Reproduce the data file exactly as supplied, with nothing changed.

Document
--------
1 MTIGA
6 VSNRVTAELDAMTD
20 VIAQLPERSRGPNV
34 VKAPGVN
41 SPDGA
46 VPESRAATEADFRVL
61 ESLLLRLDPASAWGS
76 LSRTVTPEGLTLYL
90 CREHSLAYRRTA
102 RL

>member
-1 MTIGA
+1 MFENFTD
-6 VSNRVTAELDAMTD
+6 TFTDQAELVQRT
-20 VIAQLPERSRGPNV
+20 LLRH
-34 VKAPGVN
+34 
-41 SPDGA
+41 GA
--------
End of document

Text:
1 MTIGA
6 VSNRVTAELDAMTD
20 VIAQLPERSRGPNV
34 VKAPGVN
41 SPDGA
46 VPESRAATEADFRVL
61 ESLLLRLDPASAWGS
76 LSRTVTPEGLTLYL
90 CREHSLAYRRTA
102 RL

>member
-1 MTIGA
+1 MFENFTD
-6 VSNRVTAELDAMTD
+6 TFTDQAELVQRT
-20 VIAQLPERSRGPNV
+20 LLRH
-34 VKAPGVN
+34 
-41 SPDGA
+41 GA